Presbyterian Village North (PVN), a senior living community in Dallas, scheduled a myriad of special events, activities and educational opportunities for residents in recognition of Active Aging Week. This is in addition to a robust fitness and activities program the community regularly provides to its residents. Active Aging Week is part of a national effort to promote the benefits of leading an active, healthy lifestyle. This year’s active aging celebration ran from September 21-27. PVN had a series of engaging, insightful and dynamic events scheduled for residents to enjoy, such as an outdoor tai chi class, a healthy cooking demonstration, a presentation on chiropractic therapy, a financial seminar on identity theft, sunrise devotionals and more. Events like these are part of the reason why the retirement community is one of the best in the nation, according to U.S. News & World Report.
“Active Aging Week is one of our favorite annual celebrations,” said Lisa Englander, independent living life enrichment manager for PVN. “Each year we aim to schedule different activities, educational opportunities and outings geared toward healthy living. We have an active, fun bunch here at PVN, and they have a zeal for healthy living.”
“I have lost seven pounds in the last year by changing the way that I eat,” said Venetta Cronin, a resident of PVN. “I enjoyed attending the nutritional presentation and was able to pick up some helpful tips on eating the right foods. I also watched the cooking demonstration. Our chef does a wonderful job of explaining the use of each food item and its benefits during the demonstrations. I regularly participate in the tai chi class, which is typically held indoors. Having the class outside was a nice change, especially with the cool weather we have been experiencing.”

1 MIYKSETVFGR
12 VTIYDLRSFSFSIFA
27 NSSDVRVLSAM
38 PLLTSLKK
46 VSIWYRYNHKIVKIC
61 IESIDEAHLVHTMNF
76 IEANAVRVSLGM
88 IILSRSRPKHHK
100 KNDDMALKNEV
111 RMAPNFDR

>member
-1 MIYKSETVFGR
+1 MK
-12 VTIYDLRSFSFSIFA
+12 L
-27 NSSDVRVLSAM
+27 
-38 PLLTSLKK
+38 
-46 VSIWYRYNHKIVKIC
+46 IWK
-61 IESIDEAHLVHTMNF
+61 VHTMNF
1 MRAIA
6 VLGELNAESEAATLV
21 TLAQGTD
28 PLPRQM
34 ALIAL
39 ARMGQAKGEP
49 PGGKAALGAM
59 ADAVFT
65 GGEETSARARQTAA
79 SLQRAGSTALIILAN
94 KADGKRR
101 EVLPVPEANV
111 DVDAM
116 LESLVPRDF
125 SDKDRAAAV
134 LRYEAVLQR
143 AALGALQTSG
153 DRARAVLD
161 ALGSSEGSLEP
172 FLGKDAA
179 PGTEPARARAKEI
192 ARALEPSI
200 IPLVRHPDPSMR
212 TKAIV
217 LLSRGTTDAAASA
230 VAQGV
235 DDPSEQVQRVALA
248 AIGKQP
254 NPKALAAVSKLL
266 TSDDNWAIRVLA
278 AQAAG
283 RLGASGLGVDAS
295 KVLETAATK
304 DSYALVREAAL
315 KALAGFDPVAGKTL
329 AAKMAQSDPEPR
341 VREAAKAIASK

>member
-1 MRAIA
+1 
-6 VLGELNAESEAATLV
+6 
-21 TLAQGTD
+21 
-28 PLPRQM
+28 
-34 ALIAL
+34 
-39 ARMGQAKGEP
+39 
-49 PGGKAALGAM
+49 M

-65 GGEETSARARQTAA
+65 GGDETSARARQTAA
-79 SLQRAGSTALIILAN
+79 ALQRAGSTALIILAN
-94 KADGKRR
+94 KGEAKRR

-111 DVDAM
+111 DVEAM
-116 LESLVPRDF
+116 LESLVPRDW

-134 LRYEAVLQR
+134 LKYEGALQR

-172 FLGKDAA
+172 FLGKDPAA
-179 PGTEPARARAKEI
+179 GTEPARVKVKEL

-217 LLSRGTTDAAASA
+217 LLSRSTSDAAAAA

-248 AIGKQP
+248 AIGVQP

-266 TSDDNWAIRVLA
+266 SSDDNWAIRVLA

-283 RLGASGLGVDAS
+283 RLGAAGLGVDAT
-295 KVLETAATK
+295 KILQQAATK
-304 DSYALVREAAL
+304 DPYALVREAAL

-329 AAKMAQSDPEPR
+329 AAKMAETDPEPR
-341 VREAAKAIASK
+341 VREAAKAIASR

Cronin exercises Monday through Friday, taking advantage of all the different classes that PVN offers. On Mondays, she participates in tai chi, on Tuesdays and Thursdays she does osteofit, which is a balance and strength training class and on Wednesdays and Fridays she takes yoga. The osteofit class is her absolute favorite, as the class exercises constantly change. Shannon Radford, wellness manager for PVN, has a degree in exercise physiology and designs classes that meet a variety of interests and different levels of physical stamina. She is attentive to everyone’s individual needs.
“Staying active keeps you healthy and gives you more energy,” said Cronin. “If you don’t use your muscles consistently, you can experience atrophy. When I was younger I didn’t exercise as much, I was active as a child and played tennis as a young adult, and when I had children I was busy chasing them around. I developed exercise habits later on to maintain that level of activity. I believe your brain works better when you move around, and the classes at PVN are really fun.
The Active Aging Week events began on September 22, with a sunrise devotional with Brent Ashby, associate minister of spiritual life of PVN. Later that day, residents had the opportunity to participate in an outdoor tai chi class and/or go to Seasons 52 for lunch. On Tuesday, residents attended a bible outburst activity, featuring a game of biblical verse knowledge. At 3 p.m. on Tuesday, the community’s chef led a healthy cooking demonstration. On Wednesday at 2 p.m., PVN held a nutritional discussion on healthy eating. Thursday featured a lunch and learn with a presentation on senior identity theft. On Friday, residents attended a “No Falls in the Fall” educational fall prevention class. Saturday wrapped up the week’s festivities with a special discussion on the benefits of chiropractic therapy featuring Holly Cunningham from Parker College of Chiropractic at UT Southwestern.
“I took extra chiropractic classes to learn techniques that are beneficial for active seniors and was delighted to lead a discussion on chiropractic therapy at PVN,” said Cunningham. “Chiropractors work with the nervous system of the body to make sure that every cell and organ receives optimal function. I help seniors regularly in the clinic and active seniors are dear to my heart. My grandfather was 82 when he first started chiropractic care. Before starting care, he was in the hospital at least once a year because of pneumonia. Once he started chiropractic care, he went 15 years without being in the hospital and was able to do all his normal activities of driving, bush hogging fields and gardening. It was wonderful being able to share his story of success with fellow active seniors.”